yeah, there are some things to concider. The bearings that sits right were the clutch lever is can be tricky to get out. You need some kind of puller. I used a sliding hammer (don't know what it's called really, it's a long rod with a hook attached in one end and a end stop in the other. On the rod there is also a big heavy slider that you knock against the end stop. Place the hook in th bearing and tap/knock it out. Thing is - there is not alot of room there so I suggest you ask a Yamaha mchanic if they have either the original tool meant for this OR buy the kind of dvice I described (which shoulnd't be expensive at all!). Apart from that single bearing I don't think there is any problem getting them out. In however. The enginecase is aluminium as you know. I don't think pounding on it is very good but I didn't have a press so I used this trick to get the crankbearings in. Put the bearings in the freezer or out side if it's winter and cold for like an hour. Oil up the bearing outer race and put it in the bearing seat. If you are lucky it will just slip in, if not... Tap gently all the way around the outer race of the bearing gently pushing it in. Of course, again, it is better to pess them in but this is how I did it. make SURE that the bearing is all the way in, you won't get your case together otherwise and that my frind won't be fun! MAKE ABSOLUTLEY SURE THAT THE BEARING IS PROPERLY SEATED OR YOU ARE TOAST. ok? Great!. Only apply thread lock where the manual states you should (and that isn't every bearing lock!) Never tap on the inner race of the bearing!!! NEVER!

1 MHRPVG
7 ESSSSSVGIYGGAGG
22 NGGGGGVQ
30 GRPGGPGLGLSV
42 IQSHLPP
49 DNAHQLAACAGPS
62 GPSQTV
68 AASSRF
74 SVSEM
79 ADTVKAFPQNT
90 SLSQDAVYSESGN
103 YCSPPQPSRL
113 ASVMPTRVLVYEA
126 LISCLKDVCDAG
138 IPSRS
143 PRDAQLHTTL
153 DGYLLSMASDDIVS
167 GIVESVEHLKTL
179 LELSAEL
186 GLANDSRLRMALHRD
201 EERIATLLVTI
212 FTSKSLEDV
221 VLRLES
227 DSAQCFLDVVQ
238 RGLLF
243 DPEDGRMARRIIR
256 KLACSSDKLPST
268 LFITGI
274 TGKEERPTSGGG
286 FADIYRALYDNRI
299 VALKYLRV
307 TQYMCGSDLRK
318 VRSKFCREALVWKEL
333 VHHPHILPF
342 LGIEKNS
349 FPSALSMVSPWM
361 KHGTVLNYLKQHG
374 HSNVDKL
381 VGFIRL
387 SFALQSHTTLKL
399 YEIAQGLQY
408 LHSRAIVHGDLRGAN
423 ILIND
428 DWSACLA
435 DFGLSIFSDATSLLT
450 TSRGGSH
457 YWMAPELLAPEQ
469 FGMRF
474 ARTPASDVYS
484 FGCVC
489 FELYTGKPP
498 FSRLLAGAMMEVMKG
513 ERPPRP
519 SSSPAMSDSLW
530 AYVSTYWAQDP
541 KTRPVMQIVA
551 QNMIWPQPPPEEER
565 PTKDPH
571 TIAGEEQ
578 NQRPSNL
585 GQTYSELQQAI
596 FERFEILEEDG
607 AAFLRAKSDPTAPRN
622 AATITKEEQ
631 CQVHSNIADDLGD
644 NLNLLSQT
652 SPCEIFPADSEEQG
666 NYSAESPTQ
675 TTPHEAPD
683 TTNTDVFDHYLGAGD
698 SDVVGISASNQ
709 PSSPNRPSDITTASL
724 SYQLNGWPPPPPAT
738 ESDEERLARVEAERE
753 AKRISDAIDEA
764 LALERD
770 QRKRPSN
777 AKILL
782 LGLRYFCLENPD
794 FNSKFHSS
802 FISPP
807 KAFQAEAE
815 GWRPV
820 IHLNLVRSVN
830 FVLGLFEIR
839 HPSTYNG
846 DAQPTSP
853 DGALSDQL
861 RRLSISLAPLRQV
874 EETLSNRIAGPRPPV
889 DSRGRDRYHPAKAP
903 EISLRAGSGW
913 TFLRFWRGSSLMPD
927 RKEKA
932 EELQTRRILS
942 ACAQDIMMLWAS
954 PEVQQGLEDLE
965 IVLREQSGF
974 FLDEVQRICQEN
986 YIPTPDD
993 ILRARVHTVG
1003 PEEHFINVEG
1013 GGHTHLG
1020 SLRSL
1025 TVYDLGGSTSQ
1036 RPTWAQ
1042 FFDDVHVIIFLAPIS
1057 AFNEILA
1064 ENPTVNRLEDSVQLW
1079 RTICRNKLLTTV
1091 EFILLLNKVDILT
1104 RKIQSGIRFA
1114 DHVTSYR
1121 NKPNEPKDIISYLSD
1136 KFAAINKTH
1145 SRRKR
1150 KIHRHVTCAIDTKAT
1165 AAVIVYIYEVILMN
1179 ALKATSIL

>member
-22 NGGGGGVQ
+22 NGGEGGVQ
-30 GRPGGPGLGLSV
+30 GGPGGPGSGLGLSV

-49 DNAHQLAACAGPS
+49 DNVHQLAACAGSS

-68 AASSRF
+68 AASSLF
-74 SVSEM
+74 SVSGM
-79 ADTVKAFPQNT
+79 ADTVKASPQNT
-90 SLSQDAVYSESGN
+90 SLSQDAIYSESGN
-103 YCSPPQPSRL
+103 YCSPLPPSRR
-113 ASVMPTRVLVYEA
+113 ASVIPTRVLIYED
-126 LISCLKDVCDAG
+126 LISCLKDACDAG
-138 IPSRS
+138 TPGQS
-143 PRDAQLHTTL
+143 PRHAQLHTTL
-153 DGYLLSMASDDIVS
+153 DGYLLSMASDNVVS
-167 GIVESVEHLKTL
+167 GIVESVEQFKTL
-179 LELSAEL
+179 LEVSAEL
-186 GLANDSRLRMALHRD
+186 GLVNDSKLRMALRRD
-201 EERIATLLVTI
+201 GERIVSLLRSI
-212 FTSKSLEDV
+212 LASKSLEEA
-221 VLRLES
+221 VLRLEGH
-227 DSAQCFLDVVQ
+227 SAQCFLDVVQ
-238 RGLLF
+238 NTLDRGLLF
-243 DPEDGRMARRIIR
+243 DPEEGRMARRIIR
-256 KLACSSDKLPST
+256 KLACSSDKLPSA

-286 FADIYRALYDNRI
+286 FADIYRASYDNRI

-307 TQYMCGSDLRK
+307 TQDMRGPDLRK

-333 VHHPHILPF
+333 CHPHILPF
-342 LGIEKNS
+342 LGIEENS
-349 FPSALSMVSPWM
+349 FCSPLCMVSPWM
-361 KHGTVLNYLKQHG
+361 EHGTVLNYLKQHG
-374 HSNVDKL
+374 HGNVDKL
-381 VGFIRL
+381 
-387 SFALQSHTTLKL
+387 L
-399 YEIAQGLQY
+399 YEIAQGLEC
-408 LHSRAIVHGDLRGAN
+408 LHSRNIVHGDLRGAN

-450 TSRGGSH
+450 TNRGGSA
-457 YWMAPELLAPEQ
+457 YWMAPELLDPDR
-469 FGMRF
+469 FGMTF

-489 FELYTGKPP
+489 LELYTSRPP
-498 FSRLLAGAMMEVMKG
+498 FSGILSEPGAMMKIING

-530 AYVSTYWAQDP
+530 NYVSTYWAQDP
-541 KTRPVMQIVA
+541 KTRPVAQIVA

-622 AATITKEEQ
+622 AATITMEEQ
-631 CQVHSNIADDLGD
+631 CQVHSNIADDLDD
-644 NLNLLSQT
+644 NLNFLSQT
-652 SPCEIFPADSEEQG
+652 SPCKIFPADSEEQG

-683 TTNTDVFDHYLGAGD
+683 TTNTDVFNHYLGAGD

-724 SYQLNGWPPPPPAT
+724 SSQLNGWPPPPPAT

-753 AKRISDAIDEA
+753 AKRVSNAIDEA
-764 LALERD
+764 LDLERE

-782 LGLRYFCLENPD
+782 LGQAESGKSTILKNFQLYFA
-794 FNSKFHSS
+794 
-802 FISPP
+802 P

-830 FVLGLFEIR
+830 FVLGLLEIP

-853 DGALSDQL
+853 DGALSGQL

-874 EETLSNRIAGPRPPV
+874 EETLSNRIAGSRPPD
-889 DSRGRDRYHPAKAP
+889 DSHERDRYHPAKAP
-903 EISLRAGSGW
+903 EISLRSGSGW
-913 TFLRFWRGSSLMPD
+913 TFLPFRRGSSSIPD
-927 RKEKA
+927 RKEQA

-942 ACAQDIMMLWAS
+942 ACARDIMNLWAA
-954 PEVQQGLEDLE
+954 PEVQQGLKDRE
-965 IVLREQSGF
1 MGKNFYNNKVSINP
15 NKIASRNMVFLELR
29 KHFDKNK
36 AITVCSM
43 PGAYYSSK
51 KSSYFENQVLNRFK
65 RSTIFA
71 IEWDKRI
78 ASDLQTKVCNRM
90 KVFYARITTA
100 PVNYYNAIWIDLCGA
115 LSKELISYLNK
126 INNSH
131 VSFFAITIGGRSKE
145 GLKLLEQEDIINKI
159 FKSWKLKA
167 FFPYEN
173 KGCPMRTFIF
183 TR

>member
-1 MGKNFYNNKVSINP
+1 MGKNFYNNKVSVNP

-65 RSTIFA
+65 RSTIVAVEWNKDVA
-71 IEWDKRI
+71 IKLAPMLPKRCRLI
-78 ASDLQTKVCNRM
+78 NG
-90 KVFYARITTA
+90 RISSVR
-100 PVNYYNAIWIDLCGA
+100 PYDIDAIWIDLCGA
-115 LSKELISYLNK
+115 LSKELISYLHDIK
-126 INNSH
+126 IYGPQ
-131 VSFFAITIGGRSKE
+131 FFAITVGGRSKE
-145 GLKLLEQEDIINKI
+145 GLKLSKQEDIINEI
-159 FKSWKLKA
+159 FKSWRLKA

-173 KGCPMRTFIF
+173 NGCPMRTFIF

All the other bearings are a breeze. To remove you tap on the inner race (only to remove!!!) and to get them in you tap on the outer race. Do not use moore force than you think it can take thn youwill be safe. Remember to lube up the bearings to get them to slide in - the excess oil will escape and th beraings won't just spin in the case, I promise! But it is important to lube them when putting them in or you will kill the bearing seat.

If you don't buy the bearings from your local Yammie dealer but rather from a hardware store that sells SKF (the best!) or the same brand Yammie uses (can't remeber it rightnow!) remember this:

- Double check which bearing goes where

- Some (at least one!) is a high speed bearing denoted C3 or C4 in the serial number - it is vital you get this right. An ordinary bearing can't take the RPM's but the C# will.

- Three bearings you have to buy from Yammie: 2 crank bearings and then the bearing for the PTO (the shaft where the front sprocket is attached!)

Yammie will charge twice what the hardware store will!!!!